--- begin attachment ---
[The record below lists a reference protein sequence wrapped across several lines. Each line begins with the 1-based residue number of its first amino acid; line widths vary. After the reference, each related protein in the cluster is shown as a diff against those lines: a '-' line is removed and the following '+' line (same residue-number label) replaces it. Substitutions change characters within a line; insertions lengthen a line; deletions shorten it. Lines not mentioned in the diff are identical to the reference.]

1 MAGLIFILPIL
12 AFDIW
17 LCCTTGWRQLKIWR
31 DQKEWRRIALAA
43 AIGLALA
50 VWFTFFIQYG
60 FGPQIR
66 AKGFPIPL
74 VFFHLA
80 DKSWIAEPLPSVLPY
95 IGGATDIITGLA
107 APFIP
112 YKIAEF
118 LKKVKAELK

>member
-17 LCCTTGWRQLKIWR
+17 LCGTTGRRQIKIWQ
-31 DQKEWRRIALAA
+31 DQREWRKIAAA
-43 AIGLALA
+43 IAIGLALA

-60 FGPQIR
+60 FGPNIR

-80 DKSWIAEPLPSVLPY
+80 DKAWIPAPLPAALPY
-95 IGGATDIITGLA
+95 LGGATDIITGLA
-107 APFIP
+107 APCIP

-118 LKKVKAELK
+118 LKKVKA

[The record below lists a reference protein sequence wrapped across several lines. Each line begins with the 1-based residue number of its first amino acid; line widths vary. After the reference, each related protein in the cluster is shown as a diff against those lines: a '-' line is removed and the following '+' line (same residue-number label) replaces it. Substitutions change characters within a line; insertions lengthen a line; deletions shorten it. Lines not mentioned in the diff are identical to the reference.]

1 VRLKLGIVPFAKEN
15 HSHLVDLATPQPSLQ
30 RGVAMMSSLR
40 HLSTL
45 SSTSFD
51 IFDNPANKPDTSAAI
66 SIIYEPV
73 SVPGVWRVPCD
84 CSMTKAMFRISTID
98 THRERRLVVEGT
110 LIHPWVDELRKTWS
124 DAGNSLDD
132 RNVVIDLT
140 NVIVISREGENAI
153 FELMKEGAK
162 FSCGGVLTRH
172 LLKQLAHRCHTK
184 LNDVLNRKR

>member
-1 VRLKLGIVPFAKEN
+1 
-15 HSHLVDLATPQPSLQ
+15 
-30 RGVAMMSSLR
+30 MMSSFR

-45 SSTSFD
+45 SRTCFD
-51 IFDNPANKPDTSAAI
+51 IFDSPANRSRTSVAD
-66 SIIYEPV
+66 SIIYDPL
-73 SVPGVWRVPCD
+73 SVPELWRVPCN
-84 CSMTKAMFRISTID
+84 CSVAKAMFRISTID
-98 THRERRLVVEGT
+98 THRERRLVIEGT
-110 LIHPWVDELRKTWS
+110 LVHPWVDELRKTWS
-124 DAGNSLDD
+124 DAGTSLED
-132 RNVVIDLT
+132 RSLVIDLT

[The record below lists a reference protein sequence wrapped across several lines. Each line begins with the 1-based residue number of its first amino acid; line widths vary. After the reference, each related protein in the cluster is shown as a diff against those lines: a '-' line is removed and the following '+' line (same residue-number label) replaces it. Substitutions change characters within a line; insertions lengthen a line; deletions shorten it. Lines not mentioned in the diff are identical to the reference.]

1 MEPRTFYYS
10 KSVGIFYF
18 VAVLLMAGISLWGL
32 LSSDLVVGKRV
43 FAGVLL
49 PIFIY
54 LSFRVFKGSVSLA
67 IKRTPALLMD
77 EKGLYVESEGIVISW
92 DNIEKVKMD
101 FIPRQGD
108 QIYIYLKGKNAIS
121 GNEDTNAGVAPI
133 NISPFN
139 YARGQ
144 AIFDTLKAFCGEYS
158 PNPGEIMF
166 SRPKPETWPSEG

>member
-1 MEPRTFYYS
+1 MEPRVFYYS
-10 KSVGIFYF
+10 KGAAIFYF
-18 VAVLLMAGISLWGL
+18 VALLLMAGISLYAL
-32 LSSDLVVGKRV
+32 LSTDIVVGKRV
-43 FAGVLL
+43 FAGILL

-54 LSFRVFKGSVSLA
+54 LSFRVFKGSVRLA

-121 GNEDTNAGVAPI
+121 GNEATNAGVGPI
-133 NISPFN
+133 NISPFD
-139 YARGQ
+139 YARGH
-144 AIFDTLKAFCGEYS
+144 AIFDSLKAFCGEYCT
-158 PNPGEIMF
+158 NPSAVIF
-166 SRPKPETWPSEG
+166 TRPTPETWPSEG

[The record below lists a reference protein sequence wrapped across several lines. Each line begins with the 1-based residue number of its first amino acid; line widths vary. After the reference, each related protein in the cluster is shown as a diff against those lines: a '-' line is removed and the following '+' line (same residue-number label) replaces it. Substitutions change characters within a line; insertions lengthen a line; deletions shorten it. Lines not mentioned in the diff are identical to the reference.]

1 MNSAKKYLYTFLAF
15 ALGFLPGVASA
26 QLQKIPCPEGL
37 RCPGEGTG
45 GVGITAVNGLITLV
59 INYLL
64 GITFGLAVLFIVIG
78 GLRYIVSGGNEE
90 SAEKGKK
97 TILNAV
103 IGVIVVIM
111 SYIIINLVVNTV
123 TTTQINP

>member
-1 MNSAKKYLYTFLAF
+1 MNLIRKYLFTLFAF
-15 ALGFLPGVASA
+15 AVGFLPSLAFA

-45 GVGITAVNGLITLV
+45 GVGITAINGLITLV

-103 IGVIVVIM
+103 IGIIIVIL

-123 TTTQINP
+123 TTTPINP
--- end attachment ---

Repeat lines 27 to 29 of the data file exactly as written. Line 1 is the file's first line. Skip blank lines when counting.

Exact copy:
-95 IGGATDIITGLA
+95 LGGATDIITGLA
-107 APFIP